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Criminal Justice Act (Northern Ireland) 2013

Sex offender notification

3.The Sex Offenders Act 1997 introduced notification requirements for sex offenders, which became widely known as ‘signing the sex offender register’. The legislation allowed the police to hold information on the whereabouts of convicted sex offenders in the interests of the prevention and detection of sexual offences. These provisions were further developed in the Criminal Justice and Court Services Act 2000, which reduced the initial time allowed to give the required information to the police from 14 to 3 days.

4.Part 2 of the Sexual Offences Act 2003 (“the 2003 Act”) replaced the previous legislation and consolidated and expanded the requirements further. The 2003 Act prescribes the periods of notification which attach to an offender based on the length and type of disposal. The period begins on the date of conviction or caution. The shortest period of 2 years is in respect of a caution. All other non-custodial disposals attract 5 years. Custodial sentences of up to 6 months attract 7 years, up to 30 months 10 years and over 30 months an indefinite period.

5.The notification requirements are not part of the court order on conviction but are a statutory obligation placed on the offender as a consequence of conviction. It is an offence to fail without reasonable excuse to comply with the notification requirements. The offence is punishable on indictment by imprisonment for up to 5 years and on summary conviction by imprisonment for up to 6 months or a fine.

6.In 2008, the Divisional Court in England granted claims for judicial review made by two sex offenders, one a juvenile when convicted, that the absence of a right of review of the indefinite nature of their notification requirements breached their right to privacy protected by Article 8 of the European Convention on Human Rights.

7.The Divisional Court made a declaration that section 82(1) of the 2003 Act was incompatible with Article 8. The Court of Appeal dismissed an appeal by the Home Secretary, who then appealed to the Supreme Court. That appeal was turned down in April 2010 and the court held unanimously that the absence of a review mechanism under the 2003 Act does render the indefinite notification requirements incompatible with Article 8 of the ECHR. In the absence of any evidence to demonstrate that it was not possible to identify at least some convicted sex offenders who pose no significant risk of re-offending, the lack of a review mechanism was disproportionate. The court also noted that almost all similar registration systems in other jurisdictions contain a review mechanism; however, it is open to the legislature to impose an appropriately high threshold for review.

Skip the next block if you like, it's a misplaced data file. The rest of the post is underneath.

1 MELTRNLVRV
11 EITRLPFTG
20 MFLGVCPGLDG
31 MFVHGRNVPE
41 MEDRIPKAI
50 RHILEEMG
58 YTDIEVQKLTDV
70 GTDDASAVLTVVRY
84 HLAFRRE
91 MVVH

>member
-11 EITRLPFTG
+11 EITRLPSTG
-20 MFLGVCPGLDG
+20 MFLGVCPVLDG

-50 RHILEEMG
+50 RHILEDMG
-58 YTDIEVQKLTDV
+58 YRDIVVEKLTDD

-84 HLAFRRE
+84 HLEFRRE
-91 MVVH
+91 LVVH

8.Following the judgment, all UK jurisdictions looked at options to address the ruling. Scotland introduced remedial legislation in January 2011 and England and Wales followed in July 2012. All jurisdictions consulted with each other to ensure that the broad principles of their respective review mechanisms were consistent.

9.Proposals for Northern Ireland were also put before the Assembly at Consideration Stage of a previous Justice Bill in February 2011 and again at Further Consideration Stage in March of the same year but failed to attract cross-community support and were withdrawn by the Justice Minister. The Minister, at that stage, said that similar proposals would have to be brought back to the Assembly after the May 2011 elections. The provisions in the Act represent that undertaking.

10.The Act is also being used to make several other changes to the law on sex offender notification. One is a minor consequential change to allow for removal of notification requirements in respect of some offences which no longer exist in law. Others strengthen the law by introducing provisions to make notification requirements more effective and to adjust the scope of sexual offences prevention orders.

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Explanatory Notes

Text created by the Northern Ireland Assembly department responsible for the subject matter of the Act to explain what the Act sets out to achieve and to make the Act accessible to readers who are not legally qualified. Explanatory Notes accompany all Acts of the Northern Ireland Assembly.


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